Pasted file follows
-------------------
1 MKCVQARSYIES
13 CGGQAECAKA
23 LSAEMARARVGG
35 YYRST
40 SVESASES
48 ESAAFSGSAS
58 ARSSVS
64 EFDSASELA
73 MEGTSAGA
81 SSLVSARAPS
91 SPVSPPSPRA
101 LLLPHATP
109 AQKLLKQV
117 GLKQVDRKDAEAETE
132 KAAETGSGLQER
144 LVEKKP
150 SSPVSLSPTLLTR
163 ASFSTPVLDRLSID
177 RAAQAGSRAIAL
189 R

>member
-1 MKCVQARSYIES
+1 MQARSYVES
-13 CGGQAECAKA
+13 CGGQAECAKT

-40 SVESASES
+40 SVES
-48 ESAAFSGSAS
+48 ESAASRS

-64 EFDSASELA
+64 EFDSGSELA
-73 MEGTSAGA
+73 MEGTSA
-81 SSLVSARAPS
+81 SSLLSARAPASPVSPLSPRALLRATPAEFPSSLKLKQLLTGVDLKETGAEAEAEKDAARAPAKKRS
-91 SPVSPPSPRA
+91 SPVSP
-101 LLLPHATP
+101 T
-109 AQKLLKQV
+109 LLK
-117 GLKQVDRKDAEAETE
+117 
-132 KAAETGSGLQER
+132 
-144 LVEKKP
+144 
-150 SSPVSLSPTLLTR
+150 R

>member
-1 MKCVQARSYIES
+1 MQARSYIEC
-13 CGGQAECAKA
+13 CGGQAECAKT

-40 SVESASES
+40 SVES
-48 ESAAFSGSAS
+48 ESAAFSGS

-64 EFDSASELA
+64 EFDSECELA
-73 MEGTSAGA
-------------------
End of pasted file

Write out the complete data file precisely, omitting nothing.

1 MKCVQARSYIES
13 CGGQAECAKA
23 LSAEMARARVGG
35 YYRST
40 SVESASES
48 ESAAFSGSAS
58 ARSSVS
64 EFDSASELA
73 MEGTSAGA
81 SSLVSARAPS
91 SPVSPPSPRA
101 LLLPHATP
109 AQKLLKQV
117 GLKQVDRKDAEAETE
132 KAAETGSGLQER
144 LVEKKP
150 SSPVSLSPTLLTR
163 ASFSTPVLDRLSID
177 RAAQAGSRAIAL
189 R

>member
-1 MKCVQARSYIES
+1 MQARSYVES
-13 CGGQAECAKA
+13 CGGQAECAKT

-40 SVESASES
+40 SVES
-48 ESAAFSGSAS
+48 ESAASRS

-64 EFDSASELA
+64 EFDSGSELA
-73 MEGTSAGA
+73 MEGTSA
-81 SSLVSARAPS
+81 SSLLSARAPASPVSPLSPRALLRATPAEFPSSLKLKQLLTGVDLKETGAEAEAEKDAARAPAKKRS
-91 SPVSPPSPRA
+91 SPVSP
-101 LLLPHATP
+101 T
-109 AQKLLKQV
+109 LLK
-117 GLKQVDRKDAEAETE
+117 
-132 KAAETGSGLQER
+132 
-144 LVEKKP
+144 
-150 SSPVSLSPTLLTR
+150 R

>member
-1 MKCVQARSYIES
+1 MQARSYIEC
-13 CGGQAECAKA
+13 CGGQAECAKT

-40 SVESASES
+40 SVES
-48 ESAAFSGSAS
+48 ESAAFSGS

-64 EFDSASELA
+64 EFDSECELA
-73 MEGTSAGA